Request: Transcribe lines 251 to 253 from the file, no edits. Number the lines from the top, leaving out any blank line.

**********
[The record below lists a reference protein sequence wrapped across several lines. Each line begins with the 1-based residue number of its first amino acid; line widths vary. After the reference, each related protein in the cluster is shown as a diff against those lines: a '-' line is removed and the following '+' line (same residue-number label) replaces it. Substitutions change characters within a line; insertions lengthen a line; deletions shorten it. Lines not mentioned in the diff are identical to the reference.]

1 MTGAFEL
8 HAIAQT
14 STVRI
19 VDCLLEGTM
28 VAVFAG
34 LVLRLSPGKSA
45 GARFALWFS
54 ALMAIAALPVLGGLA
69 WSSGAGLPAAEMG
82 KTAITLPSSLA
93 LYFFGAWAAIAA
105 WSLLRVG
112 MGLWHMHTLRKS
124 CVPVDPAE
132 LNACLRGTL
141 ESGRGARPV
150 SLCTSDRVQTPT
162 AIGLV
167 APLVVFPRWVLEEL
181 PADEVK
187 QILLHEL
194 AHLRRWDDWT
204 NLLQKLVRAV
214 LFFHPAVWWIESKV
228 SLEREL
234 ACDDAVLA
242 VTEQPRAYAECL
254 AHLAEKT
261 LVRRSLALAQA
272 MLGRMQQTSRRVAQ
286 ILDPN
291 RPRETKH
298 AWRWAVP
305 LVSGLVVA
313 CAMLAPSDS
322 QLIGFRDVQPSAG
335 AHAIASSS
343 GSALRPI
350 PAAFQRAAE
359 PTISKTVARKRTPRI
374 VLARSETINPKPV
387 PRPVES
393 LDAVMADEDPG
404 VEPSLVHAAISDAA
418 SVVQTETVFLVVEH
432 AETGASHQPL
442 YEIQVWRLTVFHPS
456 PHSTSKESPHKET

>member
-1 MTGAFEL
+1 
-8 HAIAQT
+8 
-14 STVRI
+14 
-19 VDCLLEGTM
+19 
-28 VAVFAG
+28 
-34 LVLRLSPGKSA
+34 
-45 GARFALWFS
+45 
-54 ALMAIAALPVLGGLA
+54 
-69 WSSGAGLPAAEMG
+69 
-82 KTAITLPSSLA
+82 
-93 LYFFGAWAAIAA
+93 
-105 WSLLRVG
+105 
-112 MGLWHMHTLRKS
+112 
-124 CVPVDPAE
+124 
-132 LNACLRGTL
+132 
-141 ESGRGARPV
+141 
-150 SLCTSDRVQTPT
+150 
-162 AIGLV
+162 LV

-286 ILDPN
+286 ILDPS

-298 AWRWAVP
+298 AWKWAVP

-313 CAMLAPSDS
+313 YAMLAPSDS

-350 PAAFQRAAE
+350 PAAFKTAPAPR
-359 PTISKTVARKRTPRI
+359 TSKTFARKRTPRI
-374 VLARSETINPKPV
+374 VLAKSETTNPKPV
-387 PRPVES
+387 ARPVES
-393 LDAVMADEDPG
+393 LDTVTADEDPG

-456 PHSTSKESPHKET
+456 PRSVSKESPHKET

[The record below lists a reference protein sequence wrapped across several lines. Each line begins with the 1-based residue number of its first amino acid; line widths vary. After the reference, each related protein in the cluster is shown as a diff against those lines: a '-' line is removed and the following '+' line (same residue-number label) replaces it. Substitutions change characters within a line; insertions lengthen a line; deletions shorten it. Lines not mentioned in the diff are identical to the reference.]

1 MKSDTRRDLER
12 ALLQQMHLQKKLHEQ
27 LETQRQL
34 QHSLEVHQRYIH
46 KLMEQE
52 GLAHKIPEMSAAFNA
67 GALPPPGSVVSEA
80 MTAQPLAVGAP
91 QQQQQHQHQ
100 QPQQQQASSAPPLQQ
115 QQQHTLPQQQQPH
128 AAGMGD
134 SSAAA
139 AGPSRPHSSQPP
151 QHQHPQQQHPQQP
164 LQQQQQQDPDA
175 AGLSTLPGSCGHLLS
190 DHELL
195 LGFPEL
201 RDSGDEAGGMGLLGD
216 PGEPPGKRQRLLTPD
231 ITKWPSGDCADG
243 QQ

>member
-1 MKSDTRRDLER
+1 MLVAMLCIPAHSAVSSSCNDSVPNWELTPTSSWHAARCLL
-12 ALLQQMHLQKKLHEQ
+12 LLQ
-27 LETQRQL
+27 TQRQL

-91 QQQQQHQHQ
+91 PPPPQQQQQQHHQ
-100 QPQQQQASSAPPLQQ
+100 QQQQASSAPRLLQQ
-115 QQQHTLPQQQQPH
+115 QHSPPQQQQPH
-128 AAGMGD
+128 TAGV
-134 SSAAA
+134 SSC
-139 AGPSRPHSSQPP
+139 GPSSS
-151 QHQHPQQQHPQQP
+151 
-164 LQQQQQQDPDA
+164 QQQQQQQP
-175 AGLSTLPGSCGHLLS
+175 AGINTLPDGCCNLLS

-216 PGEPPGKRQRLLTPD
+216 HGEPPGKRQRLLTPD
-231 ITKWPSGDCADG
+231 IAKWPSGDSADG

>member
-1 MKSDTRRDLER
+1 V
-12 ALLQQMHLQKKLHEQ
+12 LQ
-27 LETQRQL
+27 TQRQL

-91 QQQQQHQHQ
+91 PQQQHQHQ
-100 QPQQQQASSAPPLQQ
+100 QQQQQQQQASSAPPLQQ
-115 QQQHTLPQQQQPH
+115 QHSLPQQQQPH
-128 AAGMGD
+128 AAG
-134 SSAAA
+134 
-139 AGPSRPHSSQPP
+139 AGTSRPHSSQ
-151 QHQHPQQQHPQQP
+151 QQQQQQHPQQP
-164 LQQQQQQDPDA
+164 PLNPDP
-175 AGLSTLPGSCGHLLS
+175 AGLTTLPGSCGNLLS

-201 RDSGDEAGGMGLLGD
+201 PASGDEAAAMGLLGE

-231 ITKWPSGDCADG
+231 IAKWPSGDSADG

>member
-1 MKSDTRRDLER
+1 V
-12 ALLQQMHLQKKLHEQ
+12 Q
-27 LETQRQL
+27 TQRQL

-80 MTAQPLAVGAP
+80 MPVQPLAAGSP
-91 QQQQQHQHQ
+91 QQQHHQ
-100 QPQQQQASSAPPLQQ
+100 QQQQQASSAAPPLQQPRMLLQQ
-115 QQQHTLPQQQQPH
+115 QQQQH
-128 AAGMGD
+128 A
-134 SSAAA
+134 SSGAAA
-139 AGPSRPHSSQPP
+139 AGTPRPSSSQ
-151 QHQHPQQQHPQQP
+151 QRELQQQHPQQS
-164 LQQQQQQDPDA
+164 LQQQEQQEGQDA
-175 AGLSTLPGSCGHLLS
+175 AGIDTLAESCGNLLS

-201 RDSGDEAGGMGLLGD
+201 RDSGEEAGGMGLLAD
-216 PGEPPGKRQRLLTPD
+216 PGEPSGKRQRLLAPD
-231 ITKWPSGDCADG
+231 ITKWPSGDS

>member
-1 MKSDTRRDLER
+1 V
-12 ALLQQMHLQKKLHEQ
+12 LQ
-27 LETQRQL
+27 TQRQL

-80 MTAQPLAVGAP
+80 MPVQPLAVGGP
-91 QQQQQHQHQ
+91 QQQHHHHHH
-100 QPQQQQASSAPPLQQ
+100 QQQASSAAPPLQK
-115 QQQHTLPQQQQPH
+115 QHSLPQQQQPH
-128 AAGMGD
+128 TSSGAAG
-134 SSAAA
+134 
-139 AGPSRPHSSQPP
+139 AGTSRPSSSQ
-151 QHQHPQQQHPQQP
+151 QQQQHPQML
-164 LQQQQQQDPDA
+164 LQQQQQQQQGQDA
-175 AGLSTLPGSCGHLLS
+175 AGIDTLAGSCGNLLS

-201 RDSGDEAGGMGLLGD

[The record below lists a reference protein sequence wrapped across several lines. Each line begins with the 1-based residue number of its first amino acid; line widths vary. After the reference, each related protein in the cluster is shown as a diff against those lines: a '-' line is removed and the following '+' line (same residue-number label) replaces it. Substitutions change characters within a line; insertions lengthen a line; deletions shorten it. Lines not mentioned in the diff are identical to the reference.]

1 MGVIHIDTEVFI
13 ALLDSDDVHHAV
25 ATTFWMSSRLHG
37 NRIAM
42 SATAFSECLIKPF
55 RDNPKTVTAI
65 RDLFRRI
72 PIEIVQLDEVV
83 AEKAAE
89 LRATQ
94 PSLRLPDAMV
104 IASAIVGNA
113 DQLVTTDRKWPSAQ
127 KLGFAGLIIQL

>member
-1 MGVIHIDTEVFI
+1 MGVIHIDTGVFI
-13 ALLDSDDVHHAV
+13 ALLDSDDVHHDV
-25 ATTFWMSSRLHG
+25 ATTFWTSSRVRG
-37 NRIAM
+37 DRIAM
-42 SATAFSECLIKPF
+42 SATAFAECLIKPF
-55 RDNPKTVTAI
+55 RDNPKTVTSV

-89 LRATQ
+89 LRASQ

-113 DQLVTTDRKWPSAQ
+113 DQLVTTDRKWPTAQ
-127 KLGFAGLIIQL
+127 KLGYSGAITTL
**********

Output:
25 ATTFWMSSRLHG
37 NRIAM
42 SATAFSECLIKPF